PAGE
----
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The Student News Site of Palo Alto High School

The Paly Voice

The Student News Site of Palo Alto High School

The Paly Voice

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Teachers union and district file for impasse, board rally tomorrow

Motoko Iwata
Alicia Szebert discusses the assigned chemistry problems with sophomore Jake Liu during work time. Szebert, a Palo Alto High School chemistry teacher and PAEA member, supports the union’s efforts to increase teachers’ pay. Daniel Nguyen, a math teacher and site representative for the PAEA, shares Szebert’s perspective. “I think it’s important that teachers get paid,” Nguyen said. “We want to work with the best and to recruit the best.”

PAEA President Teri Baldwin said that under discussion is the 2023-24 school year contract, including a possible adjustment to teachers’ salary for the 2024-25 school year if the PAEA and district decide on a two year agreement.

In a statement, union leaders said the district rejected their proposals, citing costs, despite an extra $135 million in reserves that is growing each year.

According to Don Austin, superintendent of the Palo Alto Unified School District, the decision to file for impasse came after several meetings and discussions between the teachers union and district.

“PAUSD and PAEA have spent over 50 hours together and have settled many parts of negotiations this year,” Austin said in an email to The Paly Voice. “Those pieces, called ‘Tentative Agreements’ are outlined on our webpage. This includes $10,000 stipends for elementary school combination class teachers, additional preparation periods for secondary special education co-teaching teachers… , class size reduction at the 10th grade level, and some other things.”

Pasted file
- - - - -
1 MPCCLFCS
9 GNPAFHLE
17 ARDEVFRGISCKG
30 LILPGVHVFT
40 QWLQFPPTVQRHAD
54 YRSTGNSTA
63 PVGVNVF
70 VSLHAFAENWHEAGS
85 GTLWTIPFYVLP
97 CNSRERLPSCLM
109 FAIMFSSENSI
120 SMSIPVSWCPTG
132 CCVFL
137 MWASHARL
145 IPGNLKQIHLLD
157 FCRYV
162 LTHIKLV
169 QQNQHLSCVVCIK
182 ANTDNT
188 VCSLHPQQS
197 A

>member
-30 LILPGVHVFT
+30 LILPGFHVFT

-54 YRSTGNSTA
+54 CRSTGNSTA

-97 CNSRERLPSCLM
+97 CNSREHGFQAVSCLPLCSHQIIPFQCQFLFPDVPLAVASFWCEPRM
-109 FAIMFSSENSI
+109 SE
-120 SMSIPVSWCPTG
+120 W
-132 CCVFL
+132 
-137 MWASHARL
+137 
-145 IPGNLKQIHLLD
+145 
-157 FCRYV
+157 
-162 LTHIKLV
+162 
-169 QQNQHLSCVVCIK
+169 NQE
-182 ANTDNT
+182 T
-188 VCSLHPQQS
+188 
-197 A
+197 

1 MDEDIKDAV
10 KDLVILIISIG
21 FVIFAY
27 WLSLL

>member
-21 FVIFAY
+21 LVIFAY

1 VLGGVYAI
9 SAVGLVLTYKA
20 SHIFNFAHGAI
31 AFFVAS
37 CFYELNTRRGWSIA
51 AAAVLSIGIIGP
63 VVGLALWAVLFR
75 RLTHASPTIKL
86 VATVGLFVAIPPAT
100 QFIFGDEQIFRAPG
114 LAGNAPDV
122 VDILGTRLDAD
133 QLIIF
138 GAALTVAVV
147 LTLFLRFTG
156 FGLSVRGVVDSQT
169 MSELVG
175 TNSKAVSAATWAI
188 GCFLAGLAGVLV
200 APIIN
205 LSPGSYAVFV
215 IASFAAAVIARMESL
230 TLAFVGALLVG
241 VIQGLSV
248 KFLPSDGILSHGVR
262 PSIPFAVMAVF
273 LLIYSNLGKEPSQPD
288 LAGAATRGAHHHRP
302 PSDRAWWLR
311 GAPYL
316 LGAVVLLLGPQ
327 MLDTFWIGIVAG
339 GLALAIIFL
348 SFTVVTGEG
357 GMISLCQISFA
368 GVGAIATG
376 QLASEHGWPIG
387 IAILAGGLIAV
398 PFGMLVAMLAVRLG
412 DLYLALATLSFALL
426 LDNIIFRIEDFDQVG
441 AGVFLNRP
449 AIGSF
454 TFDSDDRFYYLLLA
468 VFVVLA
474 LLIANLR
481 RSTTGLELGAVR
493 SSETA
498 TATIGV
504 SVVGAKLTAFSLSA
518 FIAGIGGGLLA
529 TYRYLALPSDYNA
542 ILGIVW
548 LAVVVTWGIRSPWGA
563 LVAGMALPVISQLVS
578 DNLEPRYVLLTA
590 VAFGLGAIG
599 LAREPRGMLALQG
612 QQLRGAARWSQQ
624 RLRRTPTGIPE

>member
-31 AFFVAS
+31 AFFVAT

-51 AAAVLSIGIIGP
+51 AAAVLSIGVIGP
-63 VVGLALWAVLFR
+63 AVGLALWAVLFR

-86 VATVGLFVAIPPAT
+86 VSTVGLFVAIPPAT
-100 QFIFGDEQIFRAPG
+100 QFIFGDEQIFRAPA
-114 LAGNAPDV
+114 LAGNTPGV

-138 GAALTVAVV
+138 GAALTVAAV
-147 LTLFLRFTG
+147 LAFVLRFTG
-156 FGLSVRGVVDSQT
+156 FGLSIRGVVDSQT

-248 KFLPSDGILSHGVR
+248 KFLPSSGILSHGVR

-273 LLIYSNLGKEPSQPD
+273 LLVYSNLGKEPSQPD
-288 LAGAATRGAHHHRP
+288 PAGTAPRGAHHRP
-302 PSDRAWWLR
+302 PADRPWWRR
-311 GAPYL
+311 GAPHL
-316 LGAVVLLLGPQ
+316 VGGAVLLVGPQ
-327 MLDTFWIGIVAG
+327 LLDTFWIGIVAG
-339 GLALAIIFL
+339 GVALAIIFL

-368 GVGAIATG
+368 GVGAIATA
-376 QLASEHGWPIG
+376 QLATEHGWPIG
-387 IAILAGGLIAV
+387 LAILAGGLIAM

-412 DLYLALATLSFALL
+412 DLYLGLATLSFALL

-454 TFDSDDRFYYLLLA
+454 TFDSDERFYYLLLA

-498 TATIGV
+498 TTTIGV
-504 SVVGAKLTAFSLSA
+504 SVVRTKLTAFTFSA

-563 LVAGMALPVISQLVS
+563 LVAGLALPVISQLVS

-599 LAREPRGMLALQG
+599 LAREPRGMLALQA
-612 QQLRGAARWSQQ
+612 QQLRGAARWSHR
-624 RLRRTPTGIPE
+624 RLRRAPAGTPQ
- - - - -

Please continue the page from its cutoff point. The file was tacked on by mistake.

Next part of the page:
According to Daniel Nguyen, Palo Alto High School site union representative and math teacher, impasse is where the district and PAEA are too far apart to come up with an agreement on our own.

“As a result, the state is sending a mediator to help with negotiations.” Nguyen said.

 The first meeting with mediators will be Monday, April 29.

According to Baldwin the PAEA and district are in unfamiliar territory, with the last impasse happening 15 years ago.

“We have not gone through this process in a long time,” Baldwin said in an email to The Paly Voice.  “We will have to see how this will affect decisions moving forward. We hope that this shows the district that they have to listen to teacher and student needs as they make decisions in the future.”

Union members said the frustrations surrounding funding of school programs are also what have fueled the standstill. The PAEA helps revise funding of programs across the public school system every year.

According to Baldwin desired revisions include new schools, school bus replacements and mental health services.

“Through this process, teachers will be organizing various actions to show the district that we are serious and committed to our students,” Baldwin said. “We hope that students, parents and the community will join us to advocate for the teachers our students deserve.”

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About the Contributors
Ava Knapp
Ava Knapp, News Editor
Ava Knapp (Class of 2026) joined The Paly Voice her sophomore year. She does cross country/track and field and plays the piano.
Motoko Iwata
Motoko Iwata, Opinion/Editorial Editor
Motoko Iwata (Class of 2026) joined The Voice in her sophomore year. At Paly, she does badminton and debate. In her free time, Motoko enjoys spending time with her friends and reading about current events.

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